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See Inside January / February 2010

Jumping Neural DNA Key to Brain Plasticity?

Extra mutations in neurons may help explain the brain's plasticity

In high school biology you probably learned that every one of our body’s cells contains the same genome, or pattern of DNA—but it turns out that this is not true of the brain. Researchers at the Salk Institute for Biological Studies recently found that the DNA sequence in human neurons can vary not only from that of the rest of the body but even from one brain cell to the next.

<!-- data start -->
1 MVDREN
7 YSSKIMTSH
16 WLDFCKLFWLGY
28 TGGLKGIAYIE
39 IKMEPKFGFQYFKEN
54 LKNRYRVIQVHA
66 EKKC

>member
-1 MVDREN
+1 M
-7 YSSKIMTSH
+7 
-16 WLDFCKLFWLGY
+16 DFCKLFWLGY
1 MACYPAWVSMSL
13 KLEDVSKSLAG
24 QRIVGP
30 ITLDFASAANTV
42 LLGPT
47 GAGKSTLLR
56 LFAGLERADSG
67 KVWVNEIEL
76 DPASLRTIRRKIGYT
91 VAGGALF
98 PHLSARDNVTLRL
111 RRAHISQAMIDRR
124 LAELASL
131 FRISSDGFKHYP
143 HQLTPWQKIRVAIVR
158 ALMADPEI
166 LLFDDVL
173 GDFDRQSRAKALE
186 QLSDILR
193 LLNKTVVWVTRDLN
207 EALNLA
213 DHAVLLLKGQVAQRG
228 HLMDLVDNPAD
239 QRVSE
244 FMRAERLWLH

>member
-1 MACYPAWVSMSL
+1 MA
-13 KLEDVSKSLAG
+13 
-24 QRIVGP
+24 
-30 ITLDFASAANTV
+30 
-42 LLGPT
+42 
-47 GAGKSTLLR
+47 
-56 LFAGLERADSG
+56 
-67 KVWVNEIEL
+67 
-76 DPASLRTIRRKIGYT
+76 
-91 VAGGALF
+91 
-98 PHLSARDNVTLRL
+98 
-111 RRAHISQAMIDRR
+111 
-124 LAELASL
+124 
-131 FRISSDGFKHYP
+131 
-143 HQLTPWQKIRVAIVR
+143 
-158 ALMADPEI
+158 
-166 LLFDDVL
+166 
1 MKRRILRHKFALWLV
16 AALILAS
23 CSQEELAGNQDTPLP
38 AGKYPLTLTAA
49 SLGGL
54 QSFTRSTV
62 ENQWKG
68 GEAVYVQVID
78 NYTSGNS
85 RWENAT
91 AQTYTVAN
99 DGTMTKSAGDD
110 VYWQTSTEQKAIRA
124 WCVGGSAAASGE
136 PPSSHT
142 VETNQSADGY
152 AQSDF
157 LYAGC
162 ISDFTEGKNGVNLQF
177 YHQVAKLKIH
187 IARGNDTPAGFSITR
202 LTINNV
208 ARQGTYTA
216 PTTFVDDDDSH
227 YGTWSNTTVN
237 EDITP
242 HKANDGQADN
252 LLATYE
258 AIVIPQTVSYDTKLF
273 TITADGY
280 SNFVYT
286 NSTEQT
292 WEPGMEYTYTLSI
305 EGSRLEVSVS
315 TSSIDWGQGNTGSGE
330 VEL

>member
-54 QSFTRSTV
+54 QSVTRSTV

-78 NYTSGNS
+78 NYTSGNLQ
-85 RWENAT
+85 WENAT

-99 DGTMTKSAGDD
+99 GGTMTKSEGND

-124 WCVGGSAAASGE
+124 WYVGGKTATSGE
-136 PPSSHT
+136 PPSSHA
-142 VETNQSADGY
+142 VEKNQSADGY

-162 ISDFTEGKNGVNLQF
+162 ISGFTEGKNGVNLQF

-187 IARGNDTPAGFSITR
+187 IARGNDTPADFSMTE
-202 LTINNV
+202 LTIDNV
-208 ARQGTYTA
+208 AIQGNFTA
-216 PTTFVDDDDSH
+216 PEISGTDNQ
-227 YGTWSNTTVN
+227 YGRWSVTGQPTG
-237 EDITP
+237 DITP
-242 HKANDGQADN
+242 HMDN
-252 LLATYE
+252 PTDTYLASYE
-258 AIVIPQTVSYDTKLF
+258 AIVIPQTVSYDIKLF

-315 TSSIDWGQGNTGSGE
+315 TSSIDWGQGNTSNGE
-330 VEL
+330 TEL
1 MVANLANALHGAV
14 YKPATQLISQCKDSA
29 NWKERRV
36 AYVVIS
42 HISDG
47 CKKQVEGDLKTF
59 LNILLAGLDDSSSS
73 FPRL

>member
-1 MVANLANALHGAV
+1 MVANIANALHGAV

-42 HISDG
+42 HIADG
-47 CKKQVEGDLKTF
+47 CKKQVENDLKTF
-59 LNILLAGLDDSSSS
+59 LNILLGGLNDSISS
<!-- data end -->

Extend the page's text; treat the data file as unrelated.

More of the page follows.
The reason is “jumping genes,” DNA elements that can copy and reinsert themselves in different places within the genome. These mutations increase the total amount of DNA in each neuron. Geneticist Fred H. Gage and his team at Salk looked at a type of mobile element called LINE-1. Although LINE-1s are present in all cells of the body, they appeared to be active only in developing brain cells, the researchers found.

The jumping genes generate neuronal diversity, which might help the brain adapt, Gage speculates. “Many of the things that we are going to be presented with throughout our lives are unanticipated,” he says. The higher the neuronal variety in the brain, the higher the chances that it contains some cells that are capable of rising to these cognitive challenges.

Note: This story was originally printed with the title "Jumping DNA"

This article was originally published with the title "Jumping DNA."

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